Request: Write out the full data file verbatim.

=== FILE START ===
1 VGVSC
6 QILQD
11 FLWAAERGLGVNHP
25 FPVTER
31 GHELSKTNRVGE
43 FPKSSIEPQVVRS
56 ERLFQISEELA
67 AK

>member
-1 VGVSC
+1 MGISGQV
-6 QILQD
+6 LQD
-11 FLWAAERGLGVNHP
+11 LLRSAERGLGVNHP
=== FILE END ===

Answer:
1 VGVSC
6 QILQD
11 FLWAAERGLGVNHP
25 FPVTER
31 GHELSKTNRVGE
43 FPKSSIEPQVVRS
56 ERLFQISEELA
67 AK

>member
-1 VGVSC
+1 MGISGQV
-6 QILQD
+6 LQD
-11 FLWAAERGLGVNHP
+11 LLRSAERGLGVNHP